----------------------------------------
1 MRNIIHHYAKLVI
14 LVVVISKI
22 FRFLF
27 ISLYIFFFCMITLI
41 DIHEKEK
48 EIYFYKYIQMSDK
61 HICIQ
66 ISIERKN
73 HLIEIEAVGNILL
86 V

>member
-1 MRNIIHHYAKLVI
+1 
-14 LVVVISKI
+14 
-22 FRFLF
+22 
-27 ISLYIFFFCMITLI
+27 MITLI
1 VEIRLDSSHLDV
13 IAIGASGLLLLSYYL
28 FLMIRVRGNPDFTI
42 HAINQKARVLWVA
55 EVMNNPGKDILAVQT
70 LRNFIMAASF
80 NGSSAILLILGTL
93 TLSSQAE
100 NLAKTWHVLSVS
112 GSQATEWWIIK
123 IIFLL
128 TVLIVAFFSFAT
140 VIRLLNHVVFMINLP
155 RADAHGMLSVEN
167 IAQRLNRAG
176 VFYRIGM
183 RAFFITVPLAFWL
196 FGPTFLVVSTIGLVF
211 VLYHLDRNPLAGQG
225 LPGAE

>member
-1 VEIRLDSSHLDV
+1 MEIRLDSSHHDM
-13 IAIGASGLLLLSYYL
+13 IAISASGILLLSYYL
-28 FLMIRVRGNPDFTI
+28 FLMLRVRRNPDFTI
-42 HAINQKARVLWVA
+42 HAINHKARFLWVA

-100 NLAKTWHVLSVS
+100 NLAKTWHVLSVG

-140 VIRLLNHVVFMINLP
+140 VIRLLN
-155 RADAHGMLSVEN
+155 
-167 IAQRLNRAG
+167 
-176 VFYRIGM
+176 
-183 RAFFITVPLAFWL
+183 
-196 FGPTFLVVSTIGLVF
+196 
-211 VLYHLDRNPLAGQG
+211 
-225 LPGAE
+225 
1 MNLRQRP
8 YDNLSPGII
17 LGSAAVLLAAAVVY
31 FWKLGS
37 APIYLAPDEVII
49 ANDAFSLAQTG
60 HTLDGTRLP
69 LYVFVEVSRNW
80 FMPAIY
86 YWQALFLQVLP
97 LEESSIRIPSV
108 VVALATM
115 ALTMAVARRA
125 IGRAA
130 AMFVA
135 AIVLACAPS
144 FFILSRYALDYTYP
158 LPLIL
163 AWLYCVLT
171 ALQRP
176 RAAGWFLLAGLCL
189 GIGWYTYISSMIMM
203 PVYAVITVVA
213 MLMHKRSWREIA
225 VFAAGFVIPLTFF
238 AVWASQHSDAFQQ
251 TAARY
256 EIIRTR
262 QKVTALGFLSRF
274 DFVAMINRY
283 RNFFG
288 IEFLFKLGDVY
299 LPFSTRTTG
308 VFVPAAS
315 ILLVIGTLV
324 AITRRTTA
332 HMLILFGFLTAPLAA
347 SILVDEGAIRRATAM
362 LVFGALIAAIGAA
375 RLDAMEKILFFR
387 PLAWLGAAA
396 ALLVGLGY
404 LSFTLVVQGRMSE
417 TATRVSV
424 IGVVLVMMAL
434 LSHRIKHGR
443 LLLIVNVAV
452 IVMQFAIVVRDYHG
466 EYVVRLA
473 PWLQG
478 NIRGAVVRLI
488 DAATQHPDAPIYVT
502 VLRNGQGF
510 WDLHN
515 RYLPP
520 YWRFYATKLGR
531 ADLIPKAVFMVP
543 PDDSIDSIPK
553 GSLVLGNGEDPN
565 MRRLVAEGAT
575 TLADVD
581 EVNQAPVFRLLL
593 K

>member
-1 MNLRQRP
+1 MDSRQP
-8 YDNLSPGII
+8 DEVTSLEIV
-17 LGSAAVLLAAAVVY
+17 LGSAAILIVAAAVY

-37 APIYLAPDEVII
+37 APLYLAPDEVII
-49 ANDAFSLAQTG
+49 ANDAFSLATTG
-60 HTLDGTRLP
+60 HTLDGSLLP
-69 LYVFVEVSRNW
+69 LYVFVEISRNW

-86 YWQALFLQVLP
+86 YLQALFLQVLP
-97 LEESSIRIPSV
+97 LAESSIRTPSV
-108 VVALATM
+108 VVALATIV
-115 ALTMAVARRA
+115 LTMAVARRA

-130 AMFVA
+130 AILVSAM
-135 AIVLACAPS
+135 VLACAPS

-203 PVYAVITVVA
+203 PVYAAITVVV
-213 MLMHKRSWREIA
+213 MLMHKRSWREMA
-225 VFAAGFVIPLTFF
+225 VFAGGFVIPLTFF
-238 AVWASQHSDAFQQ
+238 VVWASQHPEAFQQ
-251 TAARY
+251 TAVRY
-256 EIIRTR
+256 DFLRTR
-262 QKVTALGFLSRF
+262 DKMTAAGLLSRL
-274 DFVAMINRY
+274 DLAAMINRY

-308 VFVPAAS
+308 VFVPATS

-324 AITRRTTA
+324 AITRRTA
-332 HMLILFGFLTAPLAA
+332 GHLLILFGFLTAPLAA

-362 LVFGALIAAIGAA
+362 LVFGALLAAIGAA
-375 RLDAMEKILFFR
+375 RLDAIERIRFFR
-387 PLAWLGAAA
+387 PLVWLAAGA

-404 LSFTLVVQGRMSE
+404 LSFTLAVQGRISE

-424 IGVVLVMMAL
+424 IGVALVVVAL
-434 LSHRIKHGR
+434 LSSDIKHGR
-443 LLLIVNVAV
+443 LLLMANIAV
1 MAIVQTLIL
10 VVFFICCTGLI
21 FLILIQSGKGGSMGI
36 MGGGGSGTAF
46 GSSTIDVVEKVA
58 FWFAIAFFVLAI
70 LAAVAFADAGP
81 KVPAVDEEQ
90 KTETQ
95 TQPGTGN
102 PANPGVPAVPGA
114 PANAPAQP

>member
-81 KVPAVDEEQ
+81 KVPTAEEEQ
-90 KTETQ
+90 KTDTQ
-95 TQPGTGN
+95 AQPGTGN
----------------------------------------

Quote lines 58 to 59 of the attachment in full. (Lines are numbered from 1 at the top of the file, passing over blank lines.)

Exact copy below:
+176 
-183 RAFFITVPLAFWL